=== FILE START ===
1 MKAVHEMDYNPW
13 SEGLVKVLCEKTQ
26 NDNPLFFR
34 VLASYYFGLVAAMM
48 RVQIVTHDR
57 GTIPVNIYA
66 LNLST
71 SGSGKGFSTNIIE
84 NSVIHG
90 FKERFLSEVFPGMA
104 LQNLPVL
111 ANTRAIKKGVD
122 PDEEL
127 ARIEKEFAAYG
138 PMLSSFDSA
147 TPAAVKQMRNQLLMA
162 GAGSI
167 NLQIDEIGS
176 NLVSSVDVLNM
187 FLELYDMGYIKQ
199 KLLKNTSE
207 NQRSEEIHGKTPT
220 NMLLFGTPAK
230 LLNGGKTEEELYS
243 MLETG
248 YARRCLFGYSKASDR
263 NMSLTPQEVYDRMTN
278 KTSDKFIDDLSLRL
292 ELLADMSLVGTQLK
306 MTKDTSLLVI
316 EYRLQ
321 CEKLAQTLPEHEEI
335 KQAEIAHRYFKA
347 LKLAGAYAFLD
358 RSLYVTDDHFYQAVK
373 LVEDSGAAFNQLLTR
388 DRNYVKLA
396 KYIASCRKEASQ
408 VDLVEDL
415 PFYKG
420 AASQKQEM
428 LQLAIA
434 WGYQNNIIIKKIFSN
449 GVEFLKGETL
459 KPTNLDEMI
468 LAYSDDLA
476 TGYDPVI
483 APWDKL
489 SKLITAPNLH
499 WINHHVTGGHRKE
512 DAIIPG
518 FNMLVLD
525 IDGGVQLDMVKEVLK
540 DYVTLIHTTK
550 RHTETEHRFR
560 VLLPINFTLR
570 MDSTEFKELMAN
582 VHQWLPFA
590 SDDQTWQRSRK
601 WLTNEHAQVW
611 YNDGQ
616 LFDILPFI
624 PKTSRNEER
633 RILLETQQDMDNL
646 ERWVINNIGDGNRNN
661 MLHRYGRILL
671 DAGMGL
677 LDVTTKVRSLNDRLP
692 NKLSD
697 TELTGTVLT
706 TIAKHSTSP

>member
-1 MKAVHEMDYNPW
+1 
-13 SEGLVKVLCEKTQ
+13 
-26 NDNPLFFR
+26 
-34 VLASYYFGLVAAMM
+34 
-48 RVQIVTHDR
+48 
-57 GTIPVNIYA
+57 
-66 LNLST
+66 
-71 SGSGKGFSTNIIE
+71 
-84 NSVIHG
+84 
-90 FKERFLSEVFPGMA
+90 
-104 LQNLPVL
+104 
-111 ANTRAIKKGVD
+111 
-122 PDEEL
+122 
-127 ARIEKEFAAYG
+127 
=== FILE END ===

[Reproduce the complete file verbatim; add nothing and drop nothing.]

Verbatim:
1 MKAVHEMDYNPW
13 SEGLVKVLCEKTQ
26 NDNPLFFR
34 VLASYYFGLVAAMM
48 RVQIVTHDR
57 GTIPVNIYA
66 LNLST
71 SGSGKGFSTNIIE
84 NSVIHG
90 FKERFLSEVFPGMA
104 LQNLPVL
111 ANTRAIKKGVD
122 PDEEL
127 ARIEKEFAAYG
138 PMLSSFDSA
147 TPAAVKQMRNQLLMA
162 GAGSI
167 NLQIDEIGS
176 NLVSSVDVLNM
187 FLELYDMGYIKQ
199 KLLKNTSE
207 NQRSEEIHGKTPT
220 NMLLFGTPAK
230 LLNGGKTEEELYS
243 MLETG
248 YARRCLFGYSKASDR
263 NMSLTPQEVYDRMTN
278 KTSDKFIDDLSLRL
292 ELLADMSLVGTQLK
306 MTKDTSLLVI
316 EYRLQ
321 CEKLAQTLPEHEEI
335 KQAEIAHRYFKA
347 LKLAGAYAFLD
358 RSLYVTDDHFYQAVK
373 LVEDSGAAFNQLLTR
388 DRNYVKLA
396 KYIASCRKEASQ
408 VDLVEDL
415 PFYKG
420 AASQKQEM
428 LQLAIA
434 WGYQNNIIIKKIFSN
449 GVEFLKGETL
459 KPTNLDEMI
468 LAYSDDLA
476 TGYDPVI
483 APWDKL
489 SKLITAPNLH
499 WINHHVTGGHRKE
512 DAIIPG
518 FNMLVLD
525 IDGGVQLDMVKEVLK
540 DYVTLIHTTK
550 RHTETEHRFR
560 VLLPINFTLR
570 MDSTEFKELMAN
582 VHQWLPFA
590 SDDQTWQRSRK
601 WLTNEHAQVW
611 YNDGQ
616 LFDILPFI
624 PKTSRNEER
633 RILLETQQDMDNL
646 ERWVINNIGDGNRNN
661 MLHRYGRILL
671 DAGMGL
677 LDVTTKVRSLNDRLP
692 NKLSD
697 TELTGTVLT
706 TIAKHSTSP

>member
-1 MKAVHEMDYNPW
+1 
-13 SEGLVKVLCEKTQ
+13 
-26 NDNPLFFR
+26 
-34 VLASYYFGLVAAMM
+34 
-48 RVQIVTHDR
+48 
-57 GTIPVNIYA
+57 
-66 LNLST
+66 
-71 SGSGKGFSTNIIE
+71 
-84 NSVIHG
+84 
-90 FKERFLSEVFPGMA
+90 
-104 LQNLPVL
+104 
-111 ANTRAIKKGVD
+111 
-122 PDEEL
+122 
-127 ARIEKEFAAYG
+127 